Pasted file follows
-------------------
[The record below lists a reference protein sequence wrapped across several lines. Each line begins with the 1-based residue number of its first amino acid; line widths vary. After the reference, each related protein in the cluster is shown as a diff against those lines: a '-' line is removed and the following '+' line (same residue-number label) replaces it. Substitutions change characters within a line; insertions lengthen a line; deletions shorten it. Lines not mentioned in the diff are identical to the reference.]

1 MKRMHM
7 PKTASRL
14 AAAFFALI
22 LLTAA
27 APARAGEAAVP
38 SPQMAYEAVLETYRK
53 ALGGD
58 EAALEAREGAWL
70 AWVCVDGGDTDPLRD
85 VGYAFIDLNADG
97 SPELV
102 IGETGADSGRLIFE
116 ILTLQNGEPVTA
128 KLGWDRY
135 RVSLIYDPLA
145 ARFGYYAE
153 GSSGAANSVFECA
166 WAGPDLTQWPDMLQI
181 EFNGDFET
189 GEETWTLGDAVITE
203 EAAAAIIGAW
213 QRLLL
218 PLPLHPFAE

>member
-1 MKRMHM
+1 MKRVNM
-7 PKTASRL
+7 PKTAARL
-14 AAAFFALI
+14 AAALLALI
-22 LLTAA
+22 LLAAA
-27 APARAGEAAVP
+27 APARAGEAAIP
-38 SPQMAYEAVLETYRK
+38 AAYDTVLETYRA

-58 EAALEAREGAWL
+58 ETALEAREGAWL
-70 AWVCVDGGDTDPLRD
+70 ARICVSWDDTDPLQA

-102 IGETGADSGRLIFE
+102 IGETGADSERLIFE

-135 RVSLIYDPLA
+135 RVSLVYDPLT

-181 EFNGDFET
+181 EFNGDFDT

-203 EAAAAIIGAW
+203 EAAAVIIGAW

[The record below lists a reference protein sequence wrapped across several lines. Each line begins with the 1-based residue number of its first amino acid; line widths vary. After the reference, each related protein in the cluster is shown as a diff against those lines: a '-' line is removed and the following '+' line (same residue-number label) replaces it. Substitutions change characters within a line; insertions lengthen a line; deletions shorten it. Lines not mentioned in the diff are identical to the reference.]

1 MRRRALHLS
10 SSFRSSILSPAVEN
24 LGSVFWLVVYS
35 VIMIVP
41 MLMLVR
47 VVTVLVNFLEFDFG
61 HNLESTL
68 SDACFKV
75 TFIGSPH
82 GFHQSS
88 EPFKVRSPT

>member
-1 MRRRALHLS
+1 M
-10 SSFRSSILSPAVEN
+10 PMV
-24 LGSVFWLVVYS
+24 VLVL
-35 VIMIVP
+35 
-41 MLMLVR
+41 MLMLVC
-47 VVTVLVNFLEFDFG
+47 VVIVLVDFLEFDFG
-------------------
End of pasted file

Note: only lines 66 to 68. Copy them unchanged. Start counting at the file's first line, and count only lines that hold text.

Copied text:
+10 PMV
-24 LGSVFWLVVYS
+24 VLVL